You can observe a lot just by watching, Yogi Berra once said, and I've been doing some observing lately.
Now that Chief Justice John Roberts has upheld President Barack Obama's health care law, the chief has fallen off so many conservative Christmas lists that some sound eager to revoke his citizenship.
Late this past spring I ventured into uncharted territory: I planted a garden. I didn't do any research about how to take care of plants, the proper setting for individual plants or how long they would take to grow, I just picked up a few babies from the Kershaw County Farmer's Market and let them do what they do. The only thing I've watched grow from seed to herb is parsley, and it's just now getting to the point where it looks edible. Still, I am proud of my little venture into creating a garden. It ...
WASHINGTON -- The Supreme Court ruling on health care reform was like Palm Sunday in reverse: first they crucified Chief Justice John Roberts, then, upon his ruling, they hauled out the palm fronds.
Conservatives, beware: you can have reams of information, piles of studies and folders of charts at your fingertips. And you can still lose the debate.
The phrase "expect the unexpected" should really become the new slogan for the PGA Tour. Fifteen different players have come home with victories in the last 15 major championships with nine of those being crowned major winners for the first time.
Tokens were small cardboard, brass, copper or aluminum items, usually in the shape of coins, which were issued by private enterprise ventures such as textile mills, merchants, etc. These items took the place of coins and were redeemable at the issuing entity. A study of these items reveals much about the history of S.C. and its counties.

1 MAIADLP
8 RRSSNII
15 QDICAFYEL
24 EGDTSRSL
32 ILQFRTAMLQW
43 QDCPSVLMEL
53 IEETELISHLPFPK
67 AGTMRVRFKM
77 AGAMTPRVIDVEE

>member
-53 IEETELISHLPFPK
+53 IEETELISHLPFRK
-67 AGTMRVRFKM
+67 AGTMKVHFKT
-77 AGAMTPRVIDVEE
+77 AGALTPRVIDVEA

"The America I know and love is not one in which my parents or my baby with Down Syndrome will have to stand in front of Obama's 'death panel' so his bureaucrats can decide, based on a subjective judgment of their 'level of productivity in society,' whether they are worthy of health care." --Sarah Palin, Aug. 7, 2009
As Independence Day approaches, I'm disheartened by two recent Supreme Court of the United States (SCOTUS) decisions. Both were split decisions on how certain laws will be applied. (I'll save Thursday's healthcare decision another time.)
Dear Mitt Romney: I was pleased to hear that you have accepted an invitation to speak in July before the 103rd convention of the NAACP in Houston. In anticipation of that event, I have taken the liberty of writing a speech for you. It's only a beginning, space limitations being what they are, but it should get you off to a solid start and you can take it from there. So, here it is:
Illegal immigration is a tricky topic. The Supreme Court ruled three of four parts of Arizona's controversial immigration law unconstitutional Monday. States with similar immigration laws, such as Alabama, know now what will and will not be allowed in the quest to enforce stricter immigration policies.